It is the age-old story of good versus evil, intertwined with fairy tale elements such as kings and queens, talking animals and an evil witch's spell. And when C.S. Lewis wrote his Chronicles of Narnia series of classic fantasy novels, his inspiration included many parallels to Christianity — the death and resurrection of Aslan the lion, for example.
So when the folks at Live Oak Theatre decided to present a musical adaptation of The Lion, the Witch and the Wardrobe, what better time to have opening day than on Good Friday?
"(The show) is an allegory," said director Vince Vanni. "Aslan is a Christ-like figure. So that's why we decided to open on Good Friday."
The show will continue with a matinee and evening show on Saturday, as well as shows April 25 through 27 at Faith Evangelical Presbyterian Church.
"It is exciting," admits Randi Olsen, artistic director for Live Oak Theatre, who is the show's co-musical director with Jessica Lucas. "The story itself is amazing — the characters that came to life on the pages I devoured as a little girl, taking collectively what was in my imagination — along with the whole production team. ...We're recreating a world we saw in the imaginations of our childhoods."
The story takes place during World War II, when the Pevensie children — Peter, Susan, Edmund and Lucy — are sent to live with the Professor. It is the youngest, Lucy, who enters an old wardrobe and discovers the land of Narnia, meeting the faun Mr. Tumnus, who tells her the story of the White Witch, Jadis, who has an evil spell over the land where it is "always winter but never Christmas."
Lead roles have been double and triple cast, a decision Vanni and Olsen believed was best, to allow more of the actors the chance to perform.
"Double-casting can be stressful, but I never would have gotten the chance of being Aslan otherwise," admits Eric Kessel of Brooksville, who stars as Aslan, his first lead role.
Kessel decided to get involved with Live Oak after his 9-year-old daughter, Elizabeth (who stars in her first lead role as Lucy), performed in company's production of Fiddler on the Roof.
Kessel shares the role of Aslan with Tim Van Bruggen of New Port Richey. Van Bruggen first came to the area in 2005, teaching the arts to inner city youth in Tampa.
"I've directed (the show) twice, but this is my first time performing in it," Van Bruggen said.
The role of Jadis is also double cast, between Ariel Santerelli of Brooksville and Lisa Richards of Tampa.
While Richards has spent many years backstage, it was only recently that she decided to try acting. She nabbed the role of Esther in a touring production of Judah Ben Hur with Youth With a Mission of Tampa earlier this year, and she says her current role as Jadis couldn't be more different.
"I loved Esther as a person," Richards said. "But the Witch is pure evil. ... She is the female version of Satan, seducing with her candy-coated arsenic."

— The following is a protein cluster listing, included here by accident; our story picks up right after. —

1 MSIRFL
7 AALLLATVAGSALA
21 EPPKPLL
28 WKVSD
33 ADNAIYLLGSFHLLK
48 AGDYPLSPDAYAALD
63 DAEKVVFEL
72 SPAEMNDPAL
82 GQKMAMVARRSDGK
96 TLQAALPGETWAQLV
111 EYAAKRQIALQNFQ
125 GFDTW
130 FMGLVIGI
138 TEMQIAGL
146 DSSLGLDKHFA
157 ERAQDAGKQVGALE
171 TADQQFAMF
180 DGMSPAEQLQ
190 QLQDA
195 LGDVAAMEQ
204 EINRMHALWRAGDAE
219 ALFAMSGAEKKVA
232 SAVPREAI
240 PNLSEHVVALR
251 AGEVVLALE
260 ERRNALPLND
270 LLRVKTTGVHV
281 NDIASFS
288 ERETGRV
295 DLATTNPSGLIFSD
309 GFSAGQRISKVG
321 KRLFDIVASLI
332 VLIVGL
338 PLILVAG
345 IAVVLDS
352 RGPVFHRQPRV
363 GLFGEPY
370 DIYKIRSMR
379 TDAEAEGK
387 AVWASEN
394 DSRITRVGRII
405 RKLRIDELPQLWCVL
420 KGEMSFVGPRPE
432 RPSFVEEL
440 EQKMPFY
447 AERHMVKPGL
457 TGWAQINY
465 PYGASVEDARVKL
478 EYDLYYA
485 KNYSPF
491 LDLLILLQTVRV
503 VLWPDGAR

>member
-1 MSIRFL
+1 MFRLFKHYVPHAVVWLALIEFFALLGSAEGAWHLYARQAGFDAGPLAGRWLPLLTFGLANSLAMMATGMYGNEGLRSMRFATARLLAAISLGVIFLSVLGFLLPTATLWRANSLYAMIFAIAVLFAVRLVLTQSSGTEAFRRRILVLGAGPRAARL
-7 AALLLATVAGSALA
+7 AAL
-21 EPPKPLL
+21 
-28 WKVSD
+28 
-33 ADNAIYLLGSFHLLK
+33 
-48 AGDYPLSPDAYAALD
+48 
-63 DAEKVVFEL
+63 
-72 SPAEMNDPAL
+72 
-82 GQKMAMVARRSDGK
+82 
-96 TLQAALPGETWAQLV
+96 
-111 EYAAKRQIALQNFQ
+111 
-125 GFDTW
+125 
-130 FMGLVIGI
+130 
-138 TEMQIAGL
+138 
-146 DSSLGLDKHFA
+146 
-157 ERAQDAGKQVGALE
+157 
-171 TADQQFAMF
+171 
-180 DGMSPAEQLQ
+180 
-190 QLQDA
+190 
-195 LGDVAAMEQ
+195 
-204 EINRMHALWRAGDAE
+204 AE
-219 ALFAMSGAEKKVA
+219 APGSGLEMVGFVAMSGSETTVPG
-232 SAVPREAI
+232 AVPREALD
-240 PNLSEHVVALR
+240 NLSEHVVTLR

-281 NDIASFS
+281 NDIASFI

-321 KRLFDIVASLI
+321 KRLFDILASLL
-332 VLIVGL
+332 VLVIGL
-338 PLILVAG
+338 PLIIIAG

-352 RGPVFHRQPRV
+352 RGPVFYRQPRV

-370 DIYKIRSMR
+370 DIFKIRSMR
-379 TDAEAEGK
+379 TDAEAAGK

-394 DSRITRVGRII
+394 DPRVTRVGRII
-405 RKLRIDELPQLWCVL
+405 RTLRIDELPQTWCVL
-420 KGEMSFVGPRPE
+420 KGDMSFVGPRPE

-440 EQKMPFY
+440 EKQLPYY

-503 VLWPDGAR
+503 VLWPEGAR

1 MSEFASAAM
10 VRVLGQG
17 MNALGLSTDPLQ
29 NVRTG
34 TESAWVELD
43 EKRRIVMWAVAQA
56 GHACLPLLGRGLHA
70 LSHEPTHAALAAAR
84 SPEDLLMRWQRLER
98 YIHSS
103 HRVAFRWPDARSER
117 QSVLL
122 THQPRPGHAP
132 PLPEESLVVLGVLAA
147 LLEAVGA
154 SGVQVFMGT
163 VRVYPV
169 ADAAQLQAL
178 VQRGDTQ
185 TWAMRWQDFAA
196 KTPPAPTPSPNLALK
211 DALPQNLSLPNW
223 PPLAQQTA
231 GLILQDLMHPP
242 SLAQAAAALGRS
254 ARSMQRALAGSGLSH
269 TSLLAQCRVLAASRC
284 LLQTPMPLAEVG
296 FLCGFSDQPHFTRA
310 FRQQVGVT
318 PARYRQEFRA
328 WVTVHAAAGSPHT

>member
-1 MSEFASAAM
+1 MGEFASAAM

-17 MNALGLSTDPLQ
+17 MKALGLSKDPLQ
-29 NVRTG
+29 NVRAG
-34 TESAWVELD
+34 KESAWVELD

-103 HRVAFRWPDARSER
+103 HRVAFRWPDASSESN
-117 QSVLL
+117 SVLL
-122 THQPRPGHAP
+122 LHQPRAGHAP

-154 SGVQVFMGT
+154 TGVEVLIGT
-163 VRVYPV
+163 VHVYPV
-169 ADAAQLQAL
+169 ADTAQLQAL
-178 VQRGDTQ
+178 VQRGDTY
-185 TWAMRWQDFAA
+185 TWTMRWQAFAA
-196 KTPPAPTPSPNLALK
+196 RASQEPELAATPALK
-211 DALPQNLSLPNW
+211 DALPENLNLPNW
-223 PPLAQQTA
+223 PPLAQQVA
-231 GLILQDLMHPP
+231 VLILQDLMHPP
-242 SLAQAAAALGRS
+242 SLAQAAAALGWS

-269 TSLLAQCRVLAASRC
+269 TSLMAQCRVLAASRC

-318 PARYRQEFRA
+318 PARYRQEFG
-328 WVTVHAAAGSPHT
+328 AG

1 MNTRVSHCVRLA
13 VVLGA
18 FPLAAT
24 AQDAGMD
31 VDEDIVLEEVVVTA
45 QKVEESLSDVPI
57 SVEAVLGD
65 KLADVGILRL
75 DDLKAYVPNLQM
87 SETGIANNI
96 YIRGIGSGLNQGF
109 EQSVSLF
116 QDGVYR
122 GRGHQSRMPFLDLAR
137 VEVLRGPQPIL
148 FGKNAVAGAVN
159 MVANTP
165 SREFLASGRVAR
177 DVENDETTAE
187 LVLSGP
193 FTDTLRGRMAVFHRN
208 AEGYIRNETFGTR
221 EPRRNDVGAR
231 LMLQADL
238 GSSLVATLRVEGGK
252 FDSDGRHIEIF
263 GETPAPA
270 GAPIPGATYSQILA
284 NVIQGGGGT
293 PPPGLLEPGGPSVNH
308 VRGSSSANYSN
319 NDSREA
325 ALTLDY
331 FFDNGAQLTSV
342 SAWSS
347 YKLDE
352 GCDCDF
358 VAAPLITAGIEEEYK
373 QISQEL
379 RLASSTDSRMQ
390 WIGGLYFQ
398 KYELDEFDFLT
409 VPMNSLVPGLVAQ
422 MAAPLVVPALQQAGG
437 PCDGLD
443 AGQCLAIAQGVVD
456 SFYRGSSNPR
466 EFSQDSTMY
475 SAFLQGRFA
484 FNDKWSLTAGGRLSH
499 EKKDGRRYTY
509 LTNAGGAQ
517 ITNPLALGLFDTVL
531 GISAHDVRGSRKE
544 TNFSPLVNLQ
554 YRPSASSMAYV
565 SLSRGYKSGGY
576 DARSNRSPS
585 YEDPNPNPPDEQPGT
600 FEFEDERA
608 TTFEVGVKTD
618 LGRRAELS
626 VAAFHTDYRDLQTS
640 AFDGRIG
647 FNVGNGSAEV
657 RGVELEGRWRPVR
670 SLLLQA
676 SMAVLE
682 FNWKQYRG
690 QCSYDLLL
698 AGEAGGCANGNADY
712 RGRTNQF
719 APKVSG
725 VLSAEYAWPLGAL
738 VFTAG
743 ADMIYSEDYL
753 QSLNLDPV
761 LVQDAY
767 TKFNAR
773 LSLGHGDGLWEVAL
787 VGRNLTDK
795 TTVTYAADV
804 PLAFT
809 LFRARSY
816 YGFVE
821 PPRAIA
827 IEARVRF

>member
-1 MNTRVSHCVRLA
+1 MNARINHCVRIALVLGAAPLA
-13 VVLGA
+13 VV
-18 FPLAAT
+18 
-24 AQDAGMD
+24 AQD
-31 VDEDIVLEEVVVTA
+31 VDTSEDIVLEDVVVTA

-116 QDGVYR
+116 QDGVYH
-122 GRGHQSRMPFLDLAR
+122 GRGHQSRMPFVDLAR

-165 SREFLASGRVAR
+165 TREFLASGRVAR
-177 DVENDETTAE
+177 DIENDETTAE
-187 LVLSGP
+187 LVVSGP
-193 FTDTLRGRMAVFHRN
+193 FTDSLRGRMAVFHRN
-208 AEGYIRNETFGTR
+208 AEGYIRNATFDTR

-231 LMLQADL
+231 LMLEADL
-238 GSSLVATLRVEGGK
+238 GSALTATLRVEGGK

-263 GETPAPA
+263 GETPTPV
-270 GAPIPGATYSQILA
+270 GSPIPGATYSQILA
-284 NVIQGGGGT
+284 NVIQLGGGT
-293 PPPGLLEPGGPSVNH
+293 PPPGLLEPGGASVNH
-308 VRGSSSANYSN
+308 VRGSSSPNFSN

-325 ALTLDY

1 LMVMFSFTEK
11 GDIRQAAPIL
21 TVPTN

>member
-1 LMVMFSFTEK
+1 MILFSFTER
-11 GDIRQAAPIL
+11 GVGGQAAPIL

As with many performers in the show, Richards' family joins her in the cast — husband Kevan plays the wolf, and their 8-year-old son, Zeke, plays Edmund. Their three other children, Lenia, Adelle and Titus play various creatures.
But catching Elizabeth Richards' performance as Jadis and Kevan's dead-on portrayal of the Wolf can only be seen this weekend because Kevan's "day job" as a smoke jumper is taking him to Iowa early on Easter Sunday.
Santerelli, 19, will take over as Jadis the following weekend. Jadis is Santerelli's first big role. While she has experience performing vocally, as well as on piano and with dance, she only recently decided to try musical theater.
The show includes 20 songs, a cast of 20 adults and teens, 40 children and more than 20 choir members. Performers range in ages from 6 to almost 80. Joining in the production will be Faith Evangelical Presbyterian Church's choir, led by Stephanie Barnett Sager.
Some of the other main roles include: Mr. Tumnus, performed by Erik Chirkoff and Christian Braz; Lucy by Elizabeth Kessel, Alexandra Allocco and Alannah Allocco; Susan by Soriah Everghard, Lyndsey Ruiz and Rachel Hall; Edmund by Reed Washington, Jonathan Whitcomb and Zeke Richards, and Peter by Dakota Ruiz and Ronnie Metcalf.
The production is adapted by Don Quinn, from the C.S. Lewis Story, and produced by special arrangements with the Dramatic Publishing Company of Woodstock, Ill. Additional music is provided by Mike Phipps, Peter Curtis, Jessica Lucas and Randi Olsen.
And as in past at Live Oak productions, each performance will include dessert, with tables set around a thrush stage. The creatures of Narnia will wander through the audience throughout the show.
Vanni said audiences should expect a special treat.
"With the combination of animal characters and human characters, with a powerful story by C.S. Lewis driving everything," he said, "this is poised to be one of the most interesting endeavors Live Oak has ever attempted."